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Everything posted by Jujubee

  1. Unfortunately, I've lost my taste for cheese. Before I had my daughter, I used to love it. One of my favorite parts of having a dinner party was shopping at the cheese store beforehand; it was a great excuse to try cheese after cheese and buy a nice variety. I especially loved the sharp, aged varieties but any cheese had its merits. After my pregnancy (strangely, not during the pregnancy) it completely lost its appeal. For a while, the mere smell of it made me want to gag. Eventually I was able to put a tiny bit in my mouth before gagging. Now I can swallow a little nibble, but it has so little appeal that I never bother to have more. I'm hoping, with time, cheese appeal will return. I miss liking it.
  2. I have A New Way to Cook too, and I also very rarely use it. On the occasions I have, though, the food has actually been pretty easy and surprisingly tasty. So why don't I use it more? My theory is that books that are written to look more novel-y and less cookbook-y seem harder. I include books like Zuni Cafe and Chez Panisse in this category. Somehow, in my brain it seems like something I have to sit down and study, and less easy to read a couple of sentences at a time while puttering around in the kitchen. Seemingly insignificant things like numbering the steps and generous use of boldface, italics, and blank space really help to make the recipe seem more user-friendly to me. I think subconciously if it looks like a recipe I think "do" and if it looks like a lot of text I think "read and learn." Also, even if a cookbook technically employs a traditional recipe format, sometimes the look and feel of the book (paper type and color, width and height, etc) can make me subconsiously relegate it to non-usable status. Shallow? Yes. But as much as I try to get over this, I can't.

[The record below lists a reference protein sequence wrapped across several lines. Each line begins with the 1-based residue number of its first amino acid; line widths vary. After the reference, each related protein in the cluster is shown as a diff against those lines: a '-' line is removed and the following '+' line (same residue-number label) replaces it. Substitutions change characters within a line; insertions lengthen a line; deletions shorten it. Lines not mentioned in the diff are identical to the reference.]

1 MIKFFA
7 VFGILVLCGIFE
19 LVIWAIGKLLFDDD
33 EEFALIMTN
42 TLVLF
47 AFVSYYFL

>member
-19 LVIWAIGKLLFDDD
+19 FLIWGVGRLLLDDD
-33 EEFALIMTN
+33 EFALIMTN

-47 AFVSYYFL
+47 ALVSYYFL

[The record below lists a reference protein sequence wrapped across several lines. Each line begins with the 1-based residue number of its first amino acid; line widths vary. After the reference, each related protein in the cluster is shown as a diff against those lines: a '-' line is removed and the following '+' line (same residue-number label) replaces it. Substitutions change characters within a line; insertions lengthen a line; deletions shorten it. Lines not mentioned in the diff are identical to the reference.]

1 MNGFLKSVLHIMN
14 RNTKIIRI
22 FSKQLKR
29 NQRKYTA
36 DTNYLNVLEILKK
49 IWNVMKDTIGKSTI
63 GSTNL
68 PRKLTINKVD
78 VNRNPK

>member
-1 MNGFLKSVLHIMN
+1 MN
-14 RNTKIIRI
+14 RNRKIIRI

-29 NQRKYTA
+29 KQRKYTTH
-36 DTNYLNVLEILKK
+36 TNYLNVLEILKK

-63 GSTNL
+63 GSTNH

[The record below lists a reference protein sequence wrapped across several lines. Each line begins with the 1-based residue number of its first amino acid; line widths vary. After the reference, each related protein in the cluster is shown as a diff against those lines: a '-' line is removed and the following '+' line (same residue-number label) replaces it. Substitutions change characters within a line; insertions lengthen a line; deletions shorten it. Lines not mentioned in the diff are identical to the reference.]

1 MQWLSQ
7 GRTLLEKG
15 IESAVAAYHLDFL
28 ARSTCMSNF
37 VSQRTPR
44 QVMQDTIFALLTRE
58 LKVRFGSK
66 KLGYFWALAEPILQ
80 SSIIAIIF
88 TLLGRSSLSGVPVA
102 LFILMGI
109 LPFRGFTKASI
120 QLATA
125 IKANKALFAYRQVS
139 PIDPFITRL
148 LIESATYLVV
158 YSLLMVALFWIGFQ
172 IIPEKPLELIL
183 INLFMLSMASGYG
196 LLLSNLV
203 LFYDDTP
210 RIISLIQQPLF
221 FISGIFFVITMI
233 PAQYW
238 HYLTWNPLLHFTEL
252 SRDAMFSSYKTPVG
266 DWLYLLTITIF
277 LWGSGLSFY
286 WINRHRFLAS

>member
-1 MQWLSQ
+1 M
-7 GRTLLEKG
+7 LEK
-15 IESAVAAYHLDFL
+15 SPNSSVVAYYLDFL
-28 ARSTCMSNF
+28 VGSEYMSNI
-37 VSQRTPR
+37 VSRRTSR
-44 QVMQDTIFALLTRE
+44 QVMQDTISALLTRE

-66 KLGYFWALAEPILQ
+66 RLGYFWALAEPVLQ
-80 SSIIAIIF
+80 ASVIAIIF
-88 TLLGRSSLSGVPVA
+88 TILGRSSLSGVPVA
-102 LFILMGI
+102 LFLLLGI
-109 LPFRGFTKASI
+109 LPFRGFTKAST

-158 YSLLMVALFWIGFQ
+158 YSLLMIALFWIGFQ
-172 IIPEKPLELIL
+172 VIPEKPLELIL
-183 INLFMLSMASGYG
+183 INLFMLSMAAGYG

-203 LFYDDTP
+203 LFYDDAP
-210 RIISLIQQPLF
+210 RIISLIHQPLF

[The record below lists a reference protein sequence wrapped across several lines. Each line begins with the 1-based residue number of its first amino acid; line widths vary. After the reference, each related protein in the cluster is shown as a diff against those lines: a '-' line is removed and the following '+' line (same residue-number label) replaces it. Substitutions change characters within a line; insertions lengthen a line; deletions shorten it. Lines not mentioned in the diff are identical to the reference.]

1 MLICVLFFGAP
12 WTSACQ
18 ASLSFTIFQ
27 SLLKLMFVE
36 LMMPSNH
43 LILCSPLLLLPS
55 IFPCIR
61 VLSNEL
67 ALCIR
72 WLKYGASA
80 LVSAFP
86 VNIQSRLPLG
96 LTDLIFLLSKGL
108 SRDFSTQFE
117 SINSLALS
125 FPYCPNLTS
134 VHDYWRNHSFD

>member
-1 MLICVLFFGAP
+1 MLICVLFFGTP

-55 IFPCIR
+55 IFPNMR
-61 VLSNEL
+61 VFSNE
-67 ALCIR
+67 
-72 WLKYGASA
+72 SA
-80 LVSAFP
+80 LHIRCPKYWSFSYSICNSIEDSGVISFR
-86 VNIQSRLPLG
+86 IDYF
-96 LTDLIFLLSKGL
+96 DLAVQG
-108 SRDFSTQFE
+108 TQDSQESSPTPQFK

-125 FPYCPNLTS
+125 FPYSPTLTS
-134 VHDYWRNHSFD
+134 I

3. Jujubee

    Toast toppings

    Peanut butter with melted chocolate (I just nuke a few chocolate chips). Peanut butter with cinnamon sugar. Butter and jam. Sweet and buttery. This isn't exactly a toast topping, but I like to cut a hole out of the bread, crack an egg into it, and then fry it up in garlic oil. It's one of my favorite get-home-late, too-tired-to-cook dinners. Ripe avocado smushed into a spread, salt, pepper, and hot sauce.
  4. Where did Ilan slam Harold? I watched the aftershow stuff on bravotv.com but missed it.
  5. I think they look kind of cheap too. I think it's a combination of the light weight and the shape. However, Corelle seems to be trying to address that: http://www.corelle.com/index.asp?pageId=75 I am intrigued enough that I might actually go hunt these down in a store and check them out in person.
  6. Try Costco. My local warehouse had oversized, white porcelain sets for a very reasonable price. (There are also some online at costco.com, but they look different and are more expensive than the ones at my local store. However, it looks like you can buy the dinner and salad plates without buying a set.) I don't actually know how well they hold up, but the good thing is that Costco will take anything back if it doesn't meet your expectations, even years later, so your risk is pretty low. I would skip the Chinatown route. My plates and bowls from there seem to chip like crazy, and the plates themselves weren't uniformly made to begin with. I bought some plain white porcelain dinnerware from Target for my brother to use in the dorms, and I think if I hadn't been pressed for time I would choose something different. For the size, they are very, very heavy. Plus, they have a crappy return policy. Each piece is about $4-5. Actually, for almost the same price as Target, Williams-Sonoma (online only) has their everyday restaurant line. You can buy plates only. Again, I haven't tried it, but they also have a fantastic return policy. Since they are so expensive on most things, I don't feel guilty returning stuff years later that didn't meet my expectations , and I have never had a problem doing so. I bought some plates at Crate and Barrel outlet about 5 years ago, and the porcelain stuff has held up to daily use without a single chip or crack. I was surprised. I always thought Crate and Barrel was more about looks than quality. The stoneware stuff has not fared so well though. It was all on clearance even at the outlet, so each piece was about $1-2. I've never owned Corelle (not a fan of the shape) but it seemed like growing up half of my friends' moms had it, and I can't recall a single chip or crack in any of the pieces. In fact, I remember weirdly thinking that they felt like they could... bounce, or something.